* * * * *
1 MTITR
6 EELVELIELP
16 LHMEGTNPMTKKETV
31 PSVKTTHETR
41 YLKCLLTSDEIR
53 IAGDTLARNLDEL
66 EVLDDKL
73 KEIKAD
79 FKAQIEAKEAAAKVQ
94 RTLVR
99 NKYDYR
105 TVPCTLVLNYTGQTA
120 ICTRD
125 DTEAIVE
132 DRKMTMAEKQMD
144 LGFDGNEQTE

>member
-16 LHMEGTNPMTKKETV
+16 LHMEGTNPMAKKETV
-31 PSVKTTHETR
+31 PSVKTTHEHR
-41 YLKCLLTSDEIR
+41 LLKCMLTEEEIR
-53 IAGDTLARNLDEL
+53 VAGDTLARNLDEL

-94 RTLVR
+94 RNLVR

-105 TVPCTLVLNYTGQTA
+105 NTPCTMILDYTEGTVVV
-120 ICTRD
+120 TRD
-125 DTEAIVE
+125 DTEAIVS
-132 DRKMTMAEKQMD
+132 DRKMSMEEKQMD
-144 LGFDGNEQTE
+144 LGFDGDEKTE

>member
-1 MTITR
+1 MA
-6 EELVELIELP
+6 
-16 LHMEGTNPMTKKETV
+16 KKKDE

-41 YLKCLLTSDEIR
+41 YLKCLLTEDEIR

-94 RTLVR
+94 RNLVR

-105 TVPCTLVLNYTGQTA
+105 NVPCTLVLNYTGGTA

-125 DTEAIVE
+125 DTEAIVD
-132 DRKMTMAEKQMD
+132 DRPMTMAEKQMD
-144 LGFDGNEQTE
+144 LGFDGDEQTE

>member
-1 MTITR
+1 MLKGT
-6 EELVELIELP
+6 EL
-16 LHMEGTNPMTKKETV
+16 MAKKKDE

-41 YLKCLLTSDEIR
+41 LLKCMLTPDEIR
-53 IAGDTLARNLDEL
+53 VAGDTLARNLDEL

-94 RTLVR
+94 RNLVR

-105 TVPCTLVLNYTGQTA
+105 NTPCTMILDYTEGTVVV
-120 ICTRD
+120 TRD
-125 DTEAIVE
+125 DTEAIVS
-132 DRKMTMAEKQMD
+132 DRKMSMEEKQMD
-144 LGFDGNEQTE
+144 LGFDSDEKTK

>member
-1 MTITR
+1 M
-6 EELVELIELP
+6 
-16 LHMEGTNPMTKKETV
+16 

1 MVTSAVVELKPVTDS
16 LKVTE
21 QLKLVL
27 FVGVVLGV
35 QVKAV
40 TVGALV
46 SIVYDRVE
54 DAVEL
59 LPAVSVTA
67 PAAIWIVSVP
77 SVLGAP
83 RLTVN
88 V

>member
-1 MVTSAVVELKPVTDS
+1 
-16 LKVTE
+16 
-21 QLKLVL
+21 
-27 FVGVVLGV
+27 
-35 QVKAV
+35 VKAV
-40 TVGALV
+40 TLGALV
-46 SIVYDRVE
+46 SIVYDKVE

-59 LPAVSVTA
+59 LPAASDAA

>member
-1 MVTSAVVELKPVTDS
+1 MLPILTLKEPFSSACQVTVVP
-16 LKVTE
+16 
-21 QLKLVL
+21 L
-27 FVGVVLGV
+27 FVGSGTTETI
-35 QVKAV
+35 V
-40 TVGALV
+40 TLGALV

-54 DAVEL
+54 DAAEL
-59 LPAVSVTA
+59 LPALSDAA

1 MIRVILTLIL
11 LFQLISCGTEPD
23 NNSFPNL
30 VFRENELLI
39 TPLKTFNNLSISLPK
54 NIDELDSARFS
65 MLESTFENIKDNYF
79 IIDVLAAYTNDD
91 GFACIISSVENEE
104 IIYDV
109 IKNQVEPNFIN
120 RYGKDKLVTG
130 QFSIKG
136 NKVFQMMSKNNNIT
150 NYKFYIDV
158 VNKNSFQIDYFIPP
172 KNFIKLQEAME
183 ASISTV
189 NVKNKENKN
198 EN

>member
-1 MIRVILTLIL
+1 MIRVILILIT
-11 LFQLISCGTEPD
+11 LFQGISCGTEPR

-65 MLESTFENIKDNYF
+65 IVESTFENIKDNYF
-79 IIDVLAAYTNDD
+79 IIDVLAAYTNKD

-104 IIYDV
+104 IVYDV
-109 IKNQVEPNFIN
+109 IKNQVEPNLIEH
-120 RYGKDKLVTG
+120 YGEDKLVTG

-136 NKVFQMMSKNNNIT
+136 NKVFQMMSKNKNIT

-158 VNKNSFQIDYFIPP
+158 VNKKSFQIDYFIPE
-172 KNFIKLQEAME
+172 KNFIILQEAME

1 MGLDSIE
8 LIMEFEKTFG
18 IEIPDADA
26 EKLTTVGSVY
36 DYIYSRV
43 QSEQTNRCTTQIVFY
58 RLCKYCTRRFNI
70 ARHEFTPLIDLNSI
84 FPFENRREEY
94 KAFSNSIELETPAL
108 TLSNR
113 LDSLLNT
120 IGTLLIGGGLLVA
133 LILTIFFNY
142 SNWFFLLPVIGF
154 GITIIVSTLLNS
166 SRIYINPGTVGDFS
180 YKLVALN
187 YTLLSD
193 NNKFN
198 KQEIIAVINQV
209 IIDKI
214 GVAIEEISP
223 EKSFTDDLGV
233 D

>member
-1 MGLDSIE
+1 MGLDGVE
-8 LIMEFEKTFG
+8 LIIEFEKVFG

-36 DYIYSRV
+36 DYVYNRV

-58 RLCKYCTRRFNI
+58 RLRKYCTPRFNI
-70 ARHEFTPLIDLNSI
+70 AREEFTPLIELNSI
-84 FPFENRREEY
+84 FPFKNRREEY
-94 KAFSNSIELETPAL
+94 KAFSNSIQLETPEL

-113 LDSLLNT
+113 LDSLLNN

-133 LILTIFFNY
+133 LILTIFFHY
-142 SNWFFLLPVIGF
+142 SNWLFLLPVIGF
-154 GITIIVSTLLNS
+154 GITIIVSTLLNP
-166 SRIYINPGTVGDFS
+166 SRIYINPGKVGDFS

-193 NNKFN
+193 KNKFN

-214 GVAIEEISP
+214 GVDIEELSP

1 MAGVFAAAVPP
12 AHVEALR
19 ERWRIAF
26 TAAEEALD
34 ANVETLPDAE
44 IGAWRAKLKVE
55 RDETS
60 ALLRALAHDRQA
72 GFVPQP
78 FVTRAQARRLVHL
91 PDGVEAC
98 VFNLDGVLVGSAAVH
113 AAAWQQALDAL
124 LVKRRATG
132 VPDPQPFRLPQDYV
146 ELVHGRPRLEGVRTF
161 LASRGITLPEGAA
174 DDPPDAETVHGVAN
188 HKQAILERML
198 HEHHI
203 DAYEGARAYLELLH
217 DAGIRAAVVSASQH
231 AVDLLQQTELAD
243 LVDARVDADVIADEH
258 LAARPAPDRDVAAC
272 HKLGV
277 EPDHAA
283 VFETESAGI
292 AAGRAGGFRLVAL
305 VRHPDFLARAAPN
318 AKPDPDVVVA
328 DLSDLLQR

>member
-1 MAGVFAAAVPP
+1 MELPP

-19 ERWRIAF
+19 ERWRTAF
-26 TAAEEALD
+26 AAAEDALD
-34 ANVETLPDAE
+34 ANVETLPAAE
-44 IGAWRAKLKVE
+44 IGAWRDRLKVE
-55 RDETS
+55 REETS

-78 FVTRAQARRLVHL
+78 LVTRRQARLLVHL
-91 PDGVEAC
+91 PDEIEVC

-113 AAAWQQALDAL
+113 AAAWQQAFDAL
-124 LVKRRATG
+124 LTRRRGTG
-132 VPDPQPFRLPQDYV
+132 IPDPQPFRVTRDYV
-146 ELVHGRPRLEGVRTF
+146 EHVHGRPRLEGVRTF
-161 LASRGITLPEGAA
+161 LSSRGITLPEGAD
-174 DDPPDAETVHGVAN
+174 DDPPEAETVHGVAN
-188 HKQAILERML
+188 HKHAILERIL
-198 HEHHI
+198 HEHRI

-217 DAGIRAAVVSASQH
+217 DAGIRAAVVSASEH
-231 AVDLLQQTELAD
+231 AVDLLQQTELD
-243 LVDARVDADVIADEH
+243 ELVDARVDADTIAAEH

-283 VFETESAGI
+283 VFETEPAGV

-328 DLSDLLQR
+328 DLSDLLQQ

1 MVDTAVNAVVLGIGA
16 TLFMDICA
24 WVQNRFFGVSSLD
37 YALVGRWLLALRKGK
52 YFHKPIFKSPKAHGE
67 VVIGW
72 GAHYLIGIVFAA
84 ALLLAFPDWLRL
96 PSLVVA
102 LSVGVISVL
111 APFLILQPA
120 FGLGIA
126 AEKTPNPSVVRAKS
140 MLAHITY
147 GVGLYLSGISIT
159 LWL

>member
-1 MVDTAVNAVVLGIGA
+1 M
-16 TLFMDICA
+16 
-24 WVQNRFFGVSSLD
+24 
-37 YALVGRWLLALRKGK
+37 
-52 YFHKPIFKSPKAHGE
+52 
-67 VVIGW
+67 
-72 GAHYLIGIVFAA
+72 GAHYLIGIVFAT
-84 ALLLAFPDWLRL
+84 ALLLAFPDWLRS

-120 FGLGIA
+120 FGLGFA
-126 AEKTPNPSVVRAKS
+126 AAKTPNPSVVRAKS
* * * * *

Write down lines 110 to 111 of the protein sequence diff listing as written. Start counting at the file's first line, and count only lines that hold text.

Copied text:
+35 VKAV
-40 TVGALV